National and even international attention has focused on the rural town of Steubenville in southeast Ohio following the rape of a young woman by two high school football players. They were found guilty yesterday but since they were juveniles (aged 16 and 17) they received lighter sentences than if they had been tried as adults.
There were many aspects of this case that were highly disturbing even apart from the rape but what prevented me from writing about them was that I could not bear to read the reports describing the events. What was done to the woman was so brutal and callous and inhumane that as soon as news reports started describing them I had to stop reading.
But apart from the horrendous nature of the crime, what I want to talk about is the light it sheds on the cult of American football, especially in small towns where high school football seems to viewed as reverently as church, perhaps even more so, and where atrocious behavior by men is shrugged off, covered up, and even condoned with ‘boys will be boys’ and ‘just letting off steam’ excuses as long as they are athletic stars.
It is quite possible that if it were not for the storm of publicity that this particular rape received on the internet, it might not have even been prosecuted. And sadly, that is probably what happens in a lot of such cases all around the country. But in this case, the state’s Attorney General has convened a grand jury that will look to see if there was wider culpability.
CNN, though by no means alone, has drawn the most outrage for using in its coverage the angle that the rapists were themselves somehow also victimized by this tragedy since their lives have been ruined by having a criminal record that would follow them and ruin any chance of further football stardom.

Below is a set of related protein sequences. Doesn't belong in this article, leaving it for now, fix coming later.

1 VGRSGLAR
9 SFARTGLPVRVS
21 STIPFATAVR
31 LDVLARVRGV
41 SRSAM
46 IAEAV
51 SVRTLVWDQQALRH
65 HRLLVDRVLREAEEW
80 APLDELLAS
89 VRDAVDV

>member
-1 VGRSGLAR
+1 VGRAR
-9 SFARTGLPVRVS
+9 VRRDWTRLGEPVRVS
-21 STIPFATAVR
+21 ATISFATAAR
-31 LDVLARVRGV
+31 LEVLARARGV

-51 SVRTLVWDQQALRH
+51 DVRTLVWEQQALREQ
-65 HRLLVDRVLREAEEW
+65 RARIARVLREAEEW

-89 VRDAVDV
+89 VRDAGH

But as Kelly McBride who works with rape survivors points out, painting the victims as permanently damaged and the rapists as unthinkable monsters does not help either because it prevents people from recognizing that people all around them could become rapists. She says that two-thirds of assaults are committed by someone known to the victim and 38% of rapists are friends or acquaintances.
It’s a misplaced anger that will do nothing but further confuse the public about issues of rape and sexual assault, particularly as the crime affects children and teenagers, who make up 44 percent of rape victims.
Here’s the problem: Rape and other forms of sexual assault are incredibly common. (For more information and statistics go here or here.) Researchers estimate that one in four girls and one in six boys will be sexually assaulted before age 18.
Rape is complicated. It is also common. We have to find ways to discuss the nuances of an epidemic that hurts so many children. Hyperbole undermines this goal. If all rapists are monsters, that means that mom’s boyfriend, or the coach, or star athlete can’t be a rapist. If all victims are destroyed, or worst yet, destined to victimize others, then healthy, intelligent men and women can’t be victims. And that’s just not true.